Commissioner Trident Deck: One Bat Per Plate Appearance

The best fictional commissioner in baseball is back and he’s got another brilliant rule change idea.

As I sat in my Captain’s quarters last night, casually watching the Athletics face off against the Los Angeles Angels of Disney’s Marvel’s The Avengers’ Anaheim, I saw something I’d seen countless times before on a baseball diamond. Blockbuster free agent acquisition Anthony Rendon was at the plate for the Angels; another big-money attempt to help the franchise live up to Mike Trout’s excellence. Rendon took a hack, fouling off the pitch, and then began to walk towards the dugout. Broken bat. A minor interruption to the flow of a game in which one of the defining qualities is a distinct *lack* of flow. But, an interruption nonetheless. We watch as Rendon reaches out to take a new piece of lumber from a bat boy who should probably be practicing contactless delivery. Now at this point, Rendon’s preparation of the new bat is pretty efficient. He uses the pine tar that’s already clinging to his gloves to sticky-up the bat, hand-over-hand from barrel to handle. Altogether, no more than a few seconds before he’s back in the batter’s box. Many hitters are a little more deliberate when getting that new axe ready for battle, using tools and substances other than their hands to make sure things are just so.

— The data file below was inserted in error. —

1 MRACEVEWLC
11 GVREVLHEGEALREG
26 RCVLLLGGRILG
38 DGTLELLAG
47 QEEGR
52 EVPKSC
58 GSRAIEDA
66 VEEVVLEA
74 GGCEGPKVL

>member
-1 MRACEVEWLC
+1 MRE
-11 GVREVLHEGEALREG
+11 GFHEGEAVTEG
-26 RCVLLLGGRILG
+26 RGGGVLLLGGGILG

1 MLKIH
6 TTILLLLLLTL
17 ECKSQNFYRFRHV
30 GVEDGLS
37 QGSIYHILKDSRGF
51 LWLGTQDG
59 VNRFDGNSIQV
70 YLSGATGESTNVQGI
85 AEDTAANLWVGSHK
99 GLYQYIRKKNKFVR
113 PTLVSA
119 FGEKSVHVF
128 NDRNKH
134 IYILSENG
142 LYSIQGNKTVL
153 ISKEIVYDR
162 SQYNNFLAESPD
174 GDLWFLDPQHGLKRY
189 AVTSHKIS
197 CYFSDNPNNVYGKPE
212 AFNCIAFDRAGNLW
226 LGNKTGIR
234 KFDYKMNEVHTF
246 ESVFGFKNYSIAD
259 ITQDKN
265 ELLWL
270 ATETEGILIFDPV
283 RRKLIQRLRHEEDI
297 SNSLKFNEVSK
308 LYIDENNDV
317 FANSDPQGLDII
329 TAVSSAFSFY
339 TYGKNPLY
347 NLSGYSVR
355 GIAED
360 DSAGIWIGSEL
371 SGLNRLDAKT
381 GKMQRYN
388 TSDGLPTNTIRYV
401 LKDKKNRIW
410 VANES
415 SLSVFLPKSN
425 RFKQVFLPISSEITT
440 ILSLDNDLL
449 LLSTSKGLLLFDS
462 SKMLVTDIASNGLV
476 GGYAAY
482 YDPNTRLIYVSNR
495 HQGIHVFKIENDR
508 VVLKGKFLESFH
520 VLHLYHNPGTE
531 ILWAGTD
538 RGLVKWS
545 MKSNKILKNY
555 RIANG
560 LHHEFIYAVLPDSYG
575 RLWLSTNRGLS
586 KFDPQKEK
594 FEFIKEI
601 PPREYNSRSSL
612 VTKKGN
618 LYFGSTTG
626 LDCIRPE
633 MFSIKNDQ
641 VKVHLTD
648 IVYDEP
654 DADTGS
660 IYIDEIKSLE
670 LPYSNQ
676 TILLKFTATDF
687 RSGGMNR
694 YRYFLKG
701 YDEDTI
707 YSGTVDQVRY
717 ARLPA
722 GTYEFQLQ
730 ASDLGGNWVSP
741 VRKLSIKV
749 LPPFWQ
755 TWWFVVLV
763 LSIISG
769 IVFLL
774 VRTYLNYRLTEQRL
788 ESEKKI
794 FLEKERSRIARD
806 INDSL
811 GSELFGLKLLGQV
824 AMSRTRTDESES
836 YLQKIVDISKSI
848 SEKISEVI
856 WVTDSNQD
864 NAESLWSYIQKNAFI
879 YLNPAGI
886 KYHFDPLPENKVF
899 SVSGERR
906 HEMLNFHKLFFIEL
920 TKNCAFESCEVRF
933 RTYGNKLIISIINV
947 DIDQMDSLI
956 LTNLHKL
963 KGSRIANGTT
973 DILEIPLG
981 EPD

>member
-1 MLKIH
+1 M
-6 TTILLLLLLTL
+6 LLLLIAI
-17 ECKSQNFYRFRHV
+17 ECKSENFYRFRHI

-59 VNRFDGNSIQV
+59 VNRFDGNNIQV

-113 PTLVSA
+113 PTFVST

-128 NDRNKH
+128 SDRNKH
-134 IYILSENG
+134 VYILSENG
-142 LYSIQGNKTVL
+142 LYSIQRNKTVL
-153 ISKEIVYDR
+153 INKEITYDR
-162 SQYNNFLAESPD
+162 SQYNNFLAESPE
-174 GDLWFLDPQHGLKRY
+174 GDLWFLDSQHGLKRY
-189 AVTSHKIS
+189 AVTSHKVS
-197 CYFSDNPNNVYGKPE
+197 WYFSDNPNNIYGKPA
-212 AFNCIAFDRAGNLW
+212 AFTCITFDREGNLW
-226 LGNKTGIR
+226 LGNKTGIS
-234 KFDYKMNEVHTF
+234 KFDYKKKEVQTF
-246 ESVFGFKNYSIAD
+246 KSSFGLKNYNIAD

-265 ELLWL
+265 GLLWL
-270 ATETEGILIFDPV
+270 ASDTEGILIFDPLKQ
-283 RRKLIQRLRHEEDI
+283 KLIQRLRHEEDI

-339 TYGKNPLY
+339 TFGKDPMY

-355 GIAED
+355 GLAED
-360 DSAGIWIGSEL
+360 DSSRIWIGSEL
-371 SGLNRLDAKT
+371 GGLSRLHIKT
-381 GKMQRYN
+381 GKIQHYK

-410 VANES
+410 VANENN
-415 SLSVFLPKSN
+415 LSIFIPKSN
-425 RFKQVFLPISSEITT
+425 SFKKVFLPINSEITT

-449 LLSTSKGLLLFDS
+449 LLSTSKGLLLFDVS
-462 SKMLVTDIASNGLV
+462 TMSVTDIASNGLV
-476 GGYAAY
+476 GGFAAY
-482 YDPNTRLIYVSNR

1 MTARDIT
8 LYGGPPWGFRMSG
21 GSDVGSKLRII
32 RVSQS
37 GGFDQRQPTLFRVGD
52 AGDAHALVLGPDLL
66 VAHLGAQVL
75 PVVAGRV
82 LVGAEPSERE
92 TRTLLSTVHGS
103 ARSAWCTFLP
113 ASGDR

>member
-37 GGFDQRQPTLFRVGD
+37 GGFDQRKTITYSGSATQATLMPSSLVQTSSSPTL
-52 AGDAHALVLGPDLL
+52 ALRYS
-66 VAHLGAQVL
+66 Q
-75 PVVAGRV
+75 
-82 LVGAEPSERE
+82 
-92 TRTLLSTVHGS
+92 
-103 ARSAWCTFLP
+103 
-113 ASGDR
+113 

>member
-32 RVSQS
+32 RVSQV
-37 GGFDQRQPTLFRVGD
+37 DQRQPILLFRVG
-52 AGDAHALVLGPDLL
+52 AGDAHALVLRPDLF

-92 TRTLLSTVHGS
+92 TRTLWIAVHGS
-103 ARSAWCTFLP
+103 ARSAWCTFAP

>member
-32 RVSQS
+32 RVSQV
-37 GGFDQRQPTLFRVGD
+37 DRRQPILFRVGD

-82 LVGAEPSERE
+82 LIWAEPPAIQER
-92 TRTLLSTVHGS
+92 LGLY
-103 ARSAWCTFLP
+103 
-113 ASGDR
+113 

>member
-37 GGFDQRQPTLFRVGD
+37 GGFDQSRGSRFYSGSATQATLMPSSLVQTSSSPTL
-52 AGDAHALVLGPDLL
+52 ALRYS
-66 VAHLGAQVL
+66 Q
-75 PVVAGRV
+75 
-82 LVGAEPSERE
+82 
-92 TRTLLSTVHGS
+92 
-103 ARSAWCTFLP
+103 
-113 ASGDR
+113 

But it’s not the time spent, or the interruption itself that’s the issue. It’s the absence of a true competitor’s spirit. A warrior’s heart. What man or woman in the heat of battle has ever had the time after breaking a weapon to pause and secure a new one, and then prepare it to their liking? Sailor, not one. Any fool who attempted such a trick would be dispatched almost immediately. So why do we allow the gladiators of the diamond to complete this cowardly act? I say no more.

You use the bat you brought to the plate. No matter what happens, you see it through. A ball glances foul off the end of the bat, slightly cracking that 32 ounce maple all the way down? Make it work. This might be just what you need to manufacture the bloop that precedes a blast. The bat shatters as you foul back 97 mph at the top of the zone on a 3-2 count, leaving nothing but a jagged shard in your hand? Make. It. Work. Whatever you have to do. Put bat on ball, and finish it. For your bat. For yourself. For honor.

Jim McIsaac, Getty Images

The rule is simple: Dance with the one that brung ya.

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